Univ. of Georgia researchers develop new higher-yielding yeast strain for improved economics of pine-to-ethanol processes
Researchers at the University of Georgia have developed an industrial strain of the yeast Saccharomyces cerevisiae which produces ethanol much more rapidly than its parent in fermentations of pretreated pine. The final strain produced ethanol at more than 90% of the maximum theoretical yield after 120 hours of fermentation.
In an open access paper published in the journal Biotechnology for Biofuels, Gary Hawkins and Joy Doran-Peterson suggested that their results demonstrate that fermentations of pretreated pine containing liquid and solids, including any inhibitory compounds generated during pretreatment, are possible at higher solids loadings than previously reported in the literature. The fermentations demonstrated reduced inoculum sizes and shortened process times, thereby improving the overall economic viability of a pine-to-ethanol conversion process.
While softwoods are the dominant source of lignocellulosic biomass in the Northern hemisphere, one challenge to their use—particularly acute with pine—as a feedstock for ethanol production is that the pretreatment process produces inhibitory compounds detrimental to growth and/or metabolic activity of the fermenting organisms.
Inhibitors fall into three general categories: aromatic compounds; furan derivatives; and weak aliphatic acids. These inhibitors act through a variety of mechanisms to reduce ethanol production efficiency. Although inhibitory compounds produced by pretreatment may be removed before fermentation to increase ethanol production, this increases overall production costs.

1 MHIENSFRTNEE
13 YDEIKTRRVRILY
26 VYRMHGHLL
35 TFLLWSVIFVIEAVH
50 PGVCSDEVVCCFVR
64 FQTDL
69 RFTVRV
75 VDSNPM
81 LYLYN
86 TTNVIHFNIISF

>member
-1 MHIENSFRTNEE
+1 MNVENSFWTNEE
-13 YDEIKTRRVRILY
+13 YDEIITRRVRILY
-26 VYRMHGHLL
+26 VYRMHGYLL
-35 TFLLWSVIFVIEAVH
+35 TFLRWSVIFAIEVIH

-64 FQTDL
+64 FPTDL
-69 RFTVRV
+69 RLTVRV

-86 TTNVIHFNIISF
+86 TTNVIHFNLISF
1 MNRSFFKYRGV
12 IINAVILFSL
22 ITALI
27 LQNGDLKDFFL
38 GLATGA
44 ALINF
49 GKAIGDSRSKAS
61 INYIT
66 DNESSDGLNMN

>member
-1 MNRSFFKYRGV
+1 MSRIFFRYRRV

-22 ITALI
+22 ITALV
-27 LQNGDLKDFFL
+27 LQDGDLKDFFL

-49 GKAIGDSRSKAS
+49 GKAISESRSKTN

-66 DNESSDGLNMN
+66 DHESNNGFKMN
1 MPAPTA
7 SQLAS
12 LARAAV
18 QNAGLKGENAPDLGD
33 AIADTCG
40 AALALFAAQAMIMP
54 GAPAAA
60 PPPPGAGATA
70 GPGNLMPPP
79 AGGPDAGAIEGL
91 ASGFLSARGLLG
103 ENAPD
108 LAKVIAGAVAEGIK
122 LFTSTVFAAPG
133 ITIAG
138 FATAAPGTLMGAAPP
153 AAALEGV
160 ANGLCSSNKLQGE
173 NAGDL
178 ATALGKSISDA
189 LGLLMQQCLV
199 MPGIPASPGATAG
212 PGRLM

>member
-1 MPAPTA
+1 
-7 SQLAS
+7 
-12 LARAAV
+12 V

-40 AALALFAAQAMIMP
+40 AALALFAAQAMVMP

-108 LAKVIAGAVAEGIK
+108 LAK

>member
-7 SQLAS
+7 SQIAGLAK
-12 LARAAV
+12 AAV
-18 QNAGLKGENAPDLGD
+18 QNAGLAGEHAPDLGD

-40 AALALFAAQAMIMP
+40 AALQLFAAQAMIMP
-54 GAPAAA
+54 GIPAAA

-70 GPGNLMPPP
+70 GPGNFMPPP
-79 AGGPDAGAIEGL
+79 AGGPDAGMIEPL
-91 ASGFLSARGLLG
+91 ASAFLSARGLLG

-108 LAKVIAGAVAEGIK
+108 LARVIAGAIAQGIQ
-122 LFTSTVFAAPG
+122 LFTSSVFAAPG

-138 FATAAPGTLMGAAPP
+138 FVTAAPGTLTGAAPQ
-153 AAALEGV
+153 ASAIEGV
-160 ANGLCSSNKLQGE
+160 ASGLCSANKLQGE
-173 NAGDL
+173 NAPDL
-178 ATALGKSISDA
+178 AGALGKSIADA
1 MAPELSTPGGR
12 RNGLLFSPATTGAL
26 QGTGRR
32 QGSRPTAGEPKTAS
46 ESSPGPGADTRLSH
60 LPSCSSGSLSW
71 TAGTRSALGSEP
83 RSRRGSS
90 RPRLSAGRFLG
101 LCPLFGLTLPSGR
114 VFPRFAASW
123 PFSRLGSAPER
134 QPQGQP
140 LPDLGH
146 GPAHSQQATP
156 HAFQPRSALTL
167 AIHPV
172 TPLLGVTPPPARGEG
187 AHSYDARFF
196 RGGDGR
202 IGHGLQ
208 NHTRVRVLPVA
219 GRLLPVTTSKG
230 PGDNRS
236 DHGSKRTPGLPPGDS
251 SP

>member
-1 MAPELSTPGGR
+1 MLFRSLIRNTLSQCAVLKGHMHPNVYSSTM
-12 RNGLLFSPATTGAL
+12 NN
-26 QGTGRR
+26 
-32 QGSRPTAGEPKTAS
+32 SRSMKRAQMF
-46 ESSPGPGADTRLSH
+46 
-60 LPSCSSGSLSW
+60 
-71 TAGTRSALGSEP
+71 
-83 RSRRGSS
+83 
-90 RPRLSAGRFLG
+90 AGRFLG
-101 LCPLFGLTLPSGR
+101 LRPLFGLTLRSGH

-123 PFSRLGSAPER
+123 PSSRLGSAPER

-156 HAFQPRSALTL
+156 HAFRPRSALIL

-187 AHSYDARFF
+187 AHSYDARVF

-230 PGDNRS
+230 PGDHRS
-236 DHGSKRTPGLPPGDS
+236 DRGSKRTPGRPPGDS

Thus, the authors, note, it is important to use a fermenting organism that is able to tolerate these compounds, especially at the high solids loadings required for industrial fermentations to produce the ethanol concentrations necessary for cost-effective distillation.
The researchers worked with an industrial Saccharomyces yeast strain, XR122N, currently used in corn-ethanol fermentations. They selected sulfur dioxide-pretreated pine wood as the substrate, because of the high level of inhibitory compounds found in this feedstock. To generate a strain with improved tolerance of inhibitory compounds found in pretreated pine, XR122N was evolved using SO2-pretreated pine directly, without separating the liquid from the solids and without ameliorating the toxic compounds, rather than using a single inhibitory compound such as furfural for directed evolution.
They also subjected the strain to additional evolutionary adaptation at high solids loadings in order to increase ethanol concentrations in the fermentation.
Adaptation by preculturing of the industrial [parent strain] yeast XR122N and the evolved strains in 7% w/v pretreated pine solids prior to inoculation into higher solids concentrations, improved fermentation performance of all strains compared to direct inoculation into high solids. Growth comparisons between XR122N and AJP50 in model hydrolysate media containing inhibitory compounds found in pretreated biomass, revealed AJP50 exited lag phase faster under all conditions tested.
This ability is due, in part, to AJP50 rapidly converting furfural and hydroxymethylfurfural to their less toxic alcohol derivatives and recovering from reactive oxygen species damage more quickly than XR122N. Under industrially relevant conditions of 17.5% w/v pretreated pine solids loading, additional evolutionary engineering was required to decrease the pronounced lag phase. Using a combination of adaptation by inoculation first into a solids loading of 7% w/v for 24 h, followed by a 10% v/v inoculum (approximately 1 g/L dry cell wt) into 17.5% w/v solids, the final strain (AJP50) produced ethanol at >80% of the maximum theoretical yield after 72 h of fermentation and reached >90% of the maximum theoretical yield after 120 h of fermentation.
Gary M. Hawkins and Joy B. Doran-Peterson (2011) A strain of Saccharomyces cerevisiae evolved for fermentation of lignocellulosic biomass displays improved growth and fermentative ability in high solids concentrations and in the presence of inhibitory compounds. Biotechnology for Biofuels 4:49 DOI: 10.1186/1754-6834-4-49